Let’s hope they’re right, but I have my doubts. Certainly, Roberts zealously guards the court’s institutional standing against accusations of overreaching. But only to a point. The Voting Rights Act offers an example. In 2009, Roberts, as with the Affordable Care Act, demonstrated his willingness to stretch the language of the statute to save it — temporarily. Four years later, he wrote the majority ruling striking down the law’s key provision.
Importantly, Roberts’s initial restraint in that case, as in his ruling upholding the Affordable Care Act, was based on constitutional considerations: the long-standing principle that the court, if possible, should avoid overturning the work of a co-equal branch of government.
In the looming case about federal subsidies, which involves statutory interpretation (actually, whether the court should accept a federal agency’s interpretation of a statute), Roberts may be inclined to a less deferential stance.
Indeed, the two D.C. Circuit judges who invalidated the subsidies — Thomas Griffith and Raymond Randolph — cast their decision in terms of the “legislative supremacy” of Congress and the need for judges to respect statutory language, not to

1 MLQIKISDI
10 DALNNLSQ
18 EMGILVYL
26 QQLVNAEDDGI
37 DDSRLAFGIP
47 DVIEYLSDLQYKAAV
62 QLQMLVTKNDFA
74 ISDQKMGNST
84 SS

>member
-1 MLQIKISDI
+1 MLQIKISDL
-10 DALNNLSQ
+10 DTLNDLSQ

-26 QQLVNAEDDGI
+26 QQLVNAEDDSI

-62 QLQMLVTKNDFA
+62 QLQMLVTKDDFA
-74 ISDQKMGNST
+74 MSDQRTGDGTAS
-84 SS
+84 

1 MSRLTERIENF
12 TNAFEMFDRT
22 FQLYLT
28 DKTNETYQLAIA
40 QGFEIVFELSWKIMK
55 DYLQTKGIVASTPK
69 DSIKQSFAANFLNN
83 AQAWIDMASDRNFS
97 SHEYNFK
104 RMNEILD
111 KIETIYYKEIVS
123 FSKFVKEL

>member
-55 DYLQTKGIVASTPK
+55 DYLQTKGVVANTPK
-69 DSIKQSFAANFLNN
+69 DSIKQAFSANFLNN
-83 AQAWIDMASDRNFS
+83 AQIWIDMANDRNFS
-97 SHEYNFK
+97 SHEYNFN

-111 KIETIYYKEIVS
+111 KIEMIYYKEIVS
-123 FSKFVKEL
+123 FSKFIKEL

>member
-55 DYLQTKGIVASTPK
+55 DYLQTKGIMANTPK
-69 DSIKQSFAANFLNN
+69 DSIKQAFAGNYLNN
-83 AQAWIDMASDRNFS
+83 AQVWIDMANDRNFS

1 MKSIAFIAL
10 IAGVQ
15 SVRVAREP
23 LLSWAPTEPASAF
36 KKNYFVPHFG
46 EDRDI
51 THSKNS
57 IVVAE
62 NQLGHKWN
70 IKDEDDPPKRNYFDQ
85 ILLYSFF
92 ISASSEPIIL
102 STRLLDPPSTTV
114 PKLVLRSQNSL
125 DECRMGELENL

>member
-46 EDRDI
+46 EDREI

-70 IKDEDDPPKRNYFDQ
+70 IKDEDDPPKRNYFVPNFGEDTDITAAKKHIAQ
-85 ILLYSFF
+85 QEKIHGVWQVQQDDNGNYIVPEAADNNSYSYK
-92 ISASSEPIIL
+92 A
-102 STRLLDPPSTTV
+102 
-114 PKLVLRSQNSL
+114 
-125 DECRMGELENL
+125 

Last time around, Roberts was protecting the court from appearing to overstep its constitutional muscle. This case is different, and so, I fear, could be the outcome.
Actually, last time around, Roberts “substituted his own surmise about what Congress intended,” in defiance of both the text and the arguments advanced by government lawyers.
The question is whether he will do the same thing again.
I don’t see any particular reason to be sanguinary. Any Chief Justice who is willing to decide cases not on the law, but on the reputation of the Supreme Court, isn’t fit to be a judge at all, let alone the Chief Justice.